Since data scientists often come from a programming background, they typically have many technical skills. Their education background is usually in a field like mathematics, programming, engineering, statistics, or computer science. These skills all come into play when data scientists are searching for trends and insights the organization is not yet aware of. 

The educational background of a data analyst can vary, depending on where they report in the organization. Generally, one most likely has knowledge in quantitative fields such as computer science, statistics, and mathematics, but also from specialized business domains. They must be able to have an analytical view of how data can translate to business needs and questions. This also requires having clear communications with executive leadership and explaining complex data in colloquial terms. An analyst that understands what to look for, and the business purpose of a particular analysis task, can shorten the analysis time and improve the accuracy of results. 

Data scientists more often have graduate degrees compared to data analysts. According to Indeed, data scientists have doctorate degrees at nearly 10 times the rate of data analysts, and they’re twice as likely to earn a graduate degree. And while a bachelor’s degree is often expected for entry level roles in either field, there are chances for those without formalized educations in programming and analytics to pursue a career in data science or data analysis. Boot camps, or short, intense programs to quickly teach participants a particular subject, are readily available for both careers.

Teams They Sit On 

Data scientists are most often part of a centralized Center of Excellence (COE), likely reporting into the chief data officer. With all the data scientists in an organization acting as a team, different business units may tap into and leverage them to provide high-value data sets for their respective data analysts to harvest. Sitting on this team rather than having a specific focus means they’re working with data from a variety of business functions. One day, a data scientist could be sorting through supply chain data, and the next day combing through earnings information. 

Unlike centralized data scientist teams, data analysts are often dispersed across the organization and focused on the business area they belong to. For example, it is not uncommon to have one data analyst reporting to finance and a different data analyst reporting to sales or marketing, both honed into the metrics and reports that are most important to their business units. This narrow approach allows data analysts to truly become experts in their business area, using data to optimize processes, procedures, and decision-making within their business unit.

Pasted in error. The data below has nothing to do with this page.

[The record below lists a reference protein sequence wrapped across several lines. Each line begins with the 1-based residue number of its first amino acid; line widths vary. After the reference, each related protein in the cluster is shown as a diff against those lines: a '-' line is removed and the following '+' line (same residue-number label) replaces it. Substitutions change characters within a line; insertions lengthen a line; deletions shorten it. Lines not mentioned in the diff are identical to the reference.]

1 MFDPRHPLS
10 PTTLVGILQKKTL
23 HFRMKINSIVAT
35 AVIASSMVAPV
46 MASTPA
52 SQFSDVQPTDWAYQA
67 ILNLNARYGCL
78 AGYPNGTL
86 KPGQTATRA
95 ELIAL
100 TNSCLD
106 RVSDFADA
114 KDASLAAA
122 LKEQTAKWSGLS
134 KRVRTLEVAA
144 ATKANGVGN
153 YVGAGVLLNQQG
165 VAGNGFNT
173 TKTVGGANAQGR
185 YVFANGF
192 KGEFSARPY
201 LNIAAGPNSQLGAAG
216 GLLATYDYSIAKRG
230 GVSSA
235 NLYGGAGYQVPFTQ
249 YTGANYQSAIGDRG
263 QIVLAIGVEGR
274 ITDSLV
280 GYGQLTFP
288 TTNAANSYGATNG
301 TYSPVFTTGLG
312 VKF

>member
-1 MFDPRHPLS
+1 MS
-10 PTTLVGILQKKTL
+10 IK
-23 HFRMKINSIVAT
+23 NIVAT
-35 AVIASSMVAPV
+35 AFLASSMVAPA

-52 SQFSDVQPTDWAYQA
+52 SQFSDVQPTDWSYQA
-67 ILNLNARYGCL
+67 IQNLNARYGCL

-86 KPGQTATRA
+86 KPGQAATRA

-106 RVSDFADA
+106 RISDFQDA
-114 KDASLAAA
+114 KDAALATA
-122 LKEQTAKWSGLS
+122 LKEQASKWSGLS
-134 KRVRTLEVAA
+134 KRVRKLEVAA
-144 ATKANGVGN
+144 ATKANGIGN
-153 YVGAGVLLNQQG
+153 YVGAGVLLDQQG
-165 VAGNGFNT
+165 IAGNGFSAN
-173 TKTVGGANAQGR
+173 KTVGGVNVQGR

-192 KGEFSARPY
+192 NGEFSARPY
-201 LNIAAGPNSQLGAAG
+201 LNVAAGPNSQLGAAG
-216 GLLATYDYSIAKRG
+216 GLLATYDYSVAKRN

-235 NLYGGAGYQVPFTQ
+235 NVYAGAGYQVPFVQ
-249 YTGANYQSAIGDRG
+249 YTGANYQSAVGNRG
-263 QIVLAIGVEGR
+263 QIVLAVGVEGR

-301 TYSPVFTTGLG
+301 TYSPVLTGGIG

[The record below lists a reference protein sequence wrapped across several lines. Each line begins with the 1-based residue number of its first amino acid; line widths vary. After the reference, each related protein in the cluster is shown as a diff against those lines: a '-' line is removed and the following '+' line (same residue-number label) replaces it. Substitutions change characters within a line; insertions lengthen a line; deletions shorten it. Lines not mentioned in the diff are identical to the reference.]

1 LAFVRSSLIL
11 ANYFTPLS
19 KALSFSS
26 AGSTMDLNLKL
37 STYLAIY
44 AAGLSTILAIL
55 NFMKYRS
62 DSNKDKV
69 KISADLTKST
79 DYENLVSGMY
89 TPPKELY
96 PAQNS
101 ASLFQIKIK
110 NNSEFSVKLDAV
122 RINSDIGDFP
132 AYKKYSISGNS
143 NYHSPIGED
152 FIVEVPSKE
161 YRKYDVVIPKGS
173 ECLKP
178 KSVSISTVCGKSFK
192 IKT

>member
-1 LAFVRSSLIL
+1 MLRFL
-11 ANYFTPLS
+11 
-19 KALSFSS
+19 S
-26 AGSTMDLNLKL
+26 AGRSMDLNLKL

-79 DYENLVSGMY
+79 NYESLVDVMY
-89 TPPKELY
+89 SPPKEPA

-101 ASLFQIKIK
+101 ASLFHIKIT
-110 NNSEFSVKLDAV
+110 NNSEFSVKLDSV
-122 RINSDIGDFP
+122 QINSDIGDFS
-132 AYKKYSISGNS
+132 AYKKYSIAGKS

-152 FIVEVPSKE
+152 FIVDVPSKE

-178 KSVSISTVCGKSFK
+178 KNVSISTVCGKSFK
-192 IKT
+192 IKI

Value They Bring to Organizations 

Since data scientists have different roles, skills backgrounds, and objectives, it makes sense that they also bring different value to organizations. When it comes to data scientists, their value comes from uncovering undiscovered opportunities in data sets. Data analysts bring value to their organizations by turning these opportunities into actionable insights.  

To truly optimize and get the maximum potential out of your data, organizations should employ both data scientists and data analysts. Having one without the other leaves part of the job unfinished. Without a data scientist, no new insights would be identified; without a data analyst, decision-makers wouldn’t be able to use data to solve or answer specific business questions. By using their different skills, educational background, and technologies, data scientists and data analysts can come together to achieve one common goal: to make sense of and utilize an organization’s data to the fullest potential. 

Rex Ahlstrom is the CTO and EVP of Growth & Innovation at Syniti, a leader in enterprise data management. Rex has over 30 years of technology industry leadership experience, and specializes in enterprise software within the data integration and information management space. He is also a member of the Forbes Technology Council.